Dogsbody - Supermarine Spitfire Mk.V


WW2 Aviation Art - Douglas Bader Supermarine Spitfire Mk.Va Art Print


Despite his success, Douglas Bader gained a reputation for being somewhat outdated, dogmatic and not trusting of new technology. Never was this better illustrated than in his refusal to fly an aircraft armed with 20mm cannon, despite the obvious advantages they bestowed in comparison with the .303” machine gun.


His Spitfire Mk.V, W3185, was therefore a rare beast indeed and one of very few Mk.Va armed with eight .303” machine guns to make it to front-line service. Now a wing leader at Tangmere and in charge of 145, 610 and 616 Squadrons, Bader took the opportunity to paint his personal initials onto his aircraft in accordance with the rank he had just achieved. His D-B initials gave rise to his famous callsign of “Dogsbody”.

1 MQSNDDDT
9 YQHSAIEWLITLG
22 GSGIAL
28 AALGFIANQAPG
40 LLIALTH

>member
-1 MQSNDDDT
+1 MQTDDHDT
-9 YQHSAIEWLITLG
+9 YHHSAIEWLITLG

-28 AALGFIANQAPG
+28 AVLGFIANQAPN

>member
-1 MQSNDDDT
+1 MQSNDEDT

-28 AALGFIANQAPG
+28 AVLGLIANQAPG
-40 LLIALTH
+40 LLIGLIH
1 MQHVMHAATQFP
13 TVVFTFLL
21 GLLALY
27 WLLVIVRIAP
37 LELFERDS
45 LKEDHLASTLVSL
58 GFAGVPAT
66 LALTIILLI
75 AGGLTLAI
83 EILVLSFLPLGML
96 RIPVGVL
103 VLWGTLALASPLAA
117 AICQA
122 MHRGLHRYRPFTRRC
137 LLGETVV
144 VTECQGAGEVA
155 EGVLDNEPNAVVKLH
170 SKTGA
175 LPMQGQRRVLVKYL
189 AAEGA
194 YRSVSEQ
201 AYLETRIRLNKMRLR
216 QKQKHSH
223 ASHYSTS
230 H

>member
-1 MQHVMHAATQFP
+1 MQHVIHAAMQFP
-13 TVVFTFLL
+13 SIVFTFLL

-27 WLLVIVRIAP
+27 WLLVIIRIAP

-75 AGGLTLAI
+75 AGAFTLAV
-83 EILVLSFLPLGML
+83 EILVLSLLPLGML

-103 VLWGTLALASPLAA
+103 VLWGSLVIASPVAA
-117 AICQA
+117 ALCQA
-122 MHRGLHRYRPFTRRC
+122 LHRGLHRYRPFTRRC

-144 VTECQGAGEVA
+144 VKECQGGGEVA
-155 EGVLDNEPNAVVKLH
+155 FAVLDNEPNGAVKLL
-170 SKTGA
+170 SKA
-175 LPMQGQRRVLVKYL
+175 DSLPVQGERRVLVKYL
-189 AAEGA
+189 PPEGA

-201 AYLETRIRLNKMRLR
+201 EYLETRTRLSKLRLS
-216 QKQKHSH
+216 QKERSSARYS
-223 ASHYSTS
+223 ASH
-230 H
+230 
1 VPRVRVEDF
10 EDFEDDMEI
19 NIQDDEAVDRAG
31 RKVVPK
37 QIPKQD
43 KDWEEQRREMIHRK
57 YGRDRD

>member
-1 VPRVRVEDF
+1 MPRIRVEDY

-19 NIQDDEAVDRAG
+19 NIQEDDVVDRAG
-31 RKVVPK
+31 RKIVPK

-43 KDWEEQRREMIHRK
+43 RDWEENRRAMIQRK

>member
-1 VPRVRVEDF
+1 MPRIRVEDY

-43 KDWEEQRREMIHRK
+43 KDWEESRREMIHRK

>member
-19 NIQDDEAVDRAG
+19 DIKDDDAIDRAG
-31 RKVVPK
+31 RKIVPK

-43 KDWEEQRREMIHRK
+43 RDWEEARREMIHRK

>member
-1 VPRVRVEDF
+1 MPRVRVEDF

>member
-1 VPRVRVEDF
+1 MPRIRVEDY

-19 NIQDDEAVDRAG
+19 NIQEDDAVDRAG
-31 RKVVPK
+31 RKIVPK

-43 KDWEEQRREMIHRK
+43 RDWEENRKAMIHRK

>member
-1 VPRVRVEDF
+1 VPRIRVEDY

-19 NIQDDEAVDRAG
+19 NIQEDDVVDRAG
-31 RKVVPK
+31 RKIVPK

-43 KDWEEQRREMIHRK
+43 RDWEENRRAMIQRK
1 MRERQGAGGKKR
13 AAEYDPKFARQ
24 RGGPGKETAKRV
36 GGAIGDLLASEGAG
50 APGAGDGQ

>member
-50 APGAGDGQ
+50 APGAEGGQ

In Charles J. Thompson’s aviation painting, Bader is seen returning to Tangmere after another sortie in the late evening, some time in 1941.  

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